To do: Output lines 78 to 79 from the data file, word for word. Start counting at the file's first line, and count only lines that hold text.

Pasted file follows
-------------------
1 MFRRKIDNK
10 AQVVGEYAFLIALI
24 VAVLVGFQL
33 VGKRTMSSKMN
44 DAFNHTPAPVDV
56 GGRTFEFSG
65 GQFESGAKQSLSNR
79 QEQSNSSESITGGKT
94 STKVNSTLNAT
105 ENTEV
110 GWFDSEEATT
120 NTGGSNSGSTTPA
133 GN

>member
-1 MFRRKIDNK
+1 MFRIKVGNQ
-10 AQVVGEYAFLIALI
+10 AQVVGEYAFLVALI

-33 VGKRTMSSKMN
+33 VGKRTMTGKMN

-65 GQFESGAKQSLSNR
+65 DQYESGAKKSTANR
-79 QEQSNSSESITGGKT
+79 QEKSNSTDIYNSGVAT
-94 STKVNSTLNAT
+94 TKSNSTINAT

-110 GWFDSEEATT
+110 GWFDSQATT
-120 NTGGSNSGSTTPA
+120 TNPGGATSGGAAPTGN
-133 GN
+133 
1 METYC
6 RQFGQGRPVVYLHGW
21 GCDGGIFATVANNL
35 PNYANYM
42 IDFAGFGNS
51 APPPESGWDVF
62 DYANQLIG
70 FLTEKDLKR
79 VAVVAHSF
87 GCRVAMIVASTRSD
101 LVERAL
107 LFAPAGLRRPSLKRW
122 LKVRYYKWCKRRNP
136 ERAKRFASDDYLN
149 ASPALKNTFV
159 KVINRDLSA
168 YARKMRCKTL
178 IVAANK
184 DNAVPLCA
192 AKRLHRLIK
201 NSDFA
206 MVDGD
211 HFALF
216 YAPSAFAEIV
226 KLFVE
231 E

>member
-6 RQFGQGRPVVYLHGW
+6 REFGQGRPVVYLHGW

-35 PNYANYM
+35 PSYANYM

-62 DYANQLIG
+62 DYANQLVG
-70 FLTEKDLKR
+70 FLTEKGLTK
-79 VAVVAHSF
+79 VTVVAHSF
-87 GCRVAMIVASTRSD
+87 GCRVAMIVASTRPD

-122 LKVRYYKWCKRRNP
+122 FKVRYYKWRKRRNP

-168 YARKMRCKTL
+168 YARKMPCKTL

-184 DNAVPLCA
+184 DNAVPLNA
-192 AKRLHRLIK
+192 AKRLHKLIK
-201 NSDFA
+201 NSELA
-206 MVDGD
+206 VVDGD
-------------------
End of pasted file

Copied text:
-192 AKRLHRLIK
+192 AKRLHKLIK